Fragmentation is alive and well: Samsung's new, 2016 edition Galaxy A phones - depressingly - run on a year-old version of Android

This article may contain personal views and opinion from the author.

You know that something is seriously wrong in the world of Android phones when the largest Android phone maker with a global footprint, Samsung, unveils three new devices that are supposed to represent the mainstream of its lineup and all of them run on a year-old version of the Android platform.

The new, 2016 edition of the Galaxy A series - starting with the most affordable 4.7” Galaxy A3, and going through the 5.2” Galaxy A5 and 5.5” A7 - all ship with Android 5.1 Lollipop and not a single marshmallow in sight.

And that’s absurd.

It’s been nearly two months since Android 6.0 Marshmallow factory images have been released to the world (the exact date was October 5th, 2015), and it’s been half a year since Google officially unveiled Marshmallow at I/O 2015.

One might argue that if these were some dirt cheap offerings, the lack of the latest version of Android might be excusable, but that’s not the case. While we don’t have official prices just yet, it’s safe to assume that the new Galaxy A phones won’t be priced drastically different than last year’s A series. And those were not cheap devices: the A7, in particular, would be nearing the price of a flagship phone, and the A5 is likely to be more expensive than your average mid-ranger.

You could tell that these are not dirt cheap phones by the looks as well: Samsung seems to have finally gotten design right and the new phones come with a stylish glass body and a metal frame. They are good looking and fairly powerful.

Yet all of that good impression falls in shambles once you look at the dated version of Android they ship with.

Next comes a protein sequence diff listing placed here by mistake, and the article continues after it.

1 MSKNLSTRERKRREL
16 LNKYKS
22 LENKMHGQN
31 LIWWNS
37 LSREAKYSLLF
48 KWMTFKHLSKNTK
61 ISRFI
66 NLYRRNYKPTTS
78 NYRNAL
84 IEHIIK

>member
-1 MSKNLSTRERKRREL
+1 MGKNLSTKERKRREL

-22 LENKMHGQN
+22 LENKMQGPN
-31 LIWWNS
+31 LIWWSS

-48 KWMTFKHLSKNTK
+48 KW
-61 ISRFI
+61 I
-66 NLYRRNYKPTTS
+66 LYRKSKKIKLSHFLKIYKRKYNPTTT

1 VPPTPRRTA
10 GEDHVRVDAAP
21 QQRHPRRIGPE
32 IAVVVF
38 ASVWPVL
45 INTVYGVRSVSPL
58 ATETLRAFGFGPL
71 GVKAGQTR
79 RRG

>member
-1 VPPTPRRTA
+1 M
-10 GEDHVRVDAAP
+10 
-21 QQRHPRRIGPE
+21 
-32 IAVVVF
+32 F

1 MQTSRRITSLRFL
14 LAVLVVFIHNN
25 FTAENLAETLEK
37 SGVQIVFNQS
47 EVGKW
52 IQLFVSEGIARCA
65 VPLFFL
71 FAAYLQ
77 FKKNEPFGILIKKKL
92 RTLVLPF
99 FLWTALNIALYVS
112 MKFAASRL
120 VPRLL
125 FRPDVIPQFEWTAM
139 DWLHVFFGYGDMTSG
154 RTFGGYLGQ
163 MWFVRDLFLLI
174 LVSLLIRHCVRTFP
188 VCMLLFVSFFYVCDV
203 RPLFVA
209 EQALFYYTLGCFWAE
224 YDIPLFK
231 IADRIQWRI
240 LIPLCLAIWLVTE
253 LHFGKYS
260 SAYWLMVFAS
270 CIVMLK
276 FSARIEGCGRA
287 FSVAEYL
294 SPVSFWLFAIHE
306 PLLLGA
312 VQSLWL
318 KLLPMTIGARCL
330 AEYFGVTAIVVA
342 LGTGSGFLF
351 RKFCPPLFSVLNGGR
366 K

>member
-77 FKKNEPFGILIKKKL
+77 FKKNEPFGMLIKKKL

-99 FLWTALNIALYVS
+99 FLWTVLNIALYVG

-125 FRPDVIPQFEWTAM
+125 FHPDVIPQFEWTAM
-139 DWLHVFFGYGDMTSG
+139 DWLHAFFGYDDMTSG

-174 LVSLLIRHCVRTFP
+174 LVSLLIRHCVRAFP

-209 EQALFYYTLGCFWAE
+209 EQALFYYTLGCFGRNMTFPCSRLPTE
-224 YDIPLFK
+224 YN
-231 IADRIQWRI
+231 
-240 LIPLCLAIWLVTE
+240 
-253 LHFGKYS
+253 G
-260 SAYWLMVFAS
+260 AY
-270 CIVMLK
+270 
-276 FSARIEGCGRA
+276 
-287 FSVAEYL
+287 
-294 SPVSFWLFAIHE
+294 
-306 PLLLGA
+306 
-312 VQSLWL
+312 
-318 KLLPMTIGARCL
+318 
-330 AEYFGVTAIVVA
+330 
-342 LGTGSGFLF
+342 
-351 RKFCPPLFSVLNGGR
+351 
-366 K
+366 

Sure, there aren’t many Android 6.0 phones out there just yet, but there are some: the Nexus series are of course treated specially, but then there is the ailing HTC with its One A9. The One A9 is by no means a ‘patrician’ special class citizen, yet HTC has managed to ship it with Android 6.0 Marshmallow nearly a month ago.

The three new Galaxy A phones are expected to arrive in China in the middle of December, while their international debut will likely happen in January (exactly a year after the release of the 2015 A series). By then, it would have been more than three months since the arrival of Android 6.


So what is keeping Samsung from releasing the 2016 Galaxy A series with Android 6.0 Marshmallow? Is it some immense effort for adapting TouchWiz to the new version of the platform? Or is it some kind of an attempt to keep the very best for the up and coming Galaxy S7? Whatever it is, one thing remains certain: it speaks no good for the Android platform that year after year the same story repeats itself with buyers getting all new phones with outdated software and dubious prospects for future updates.

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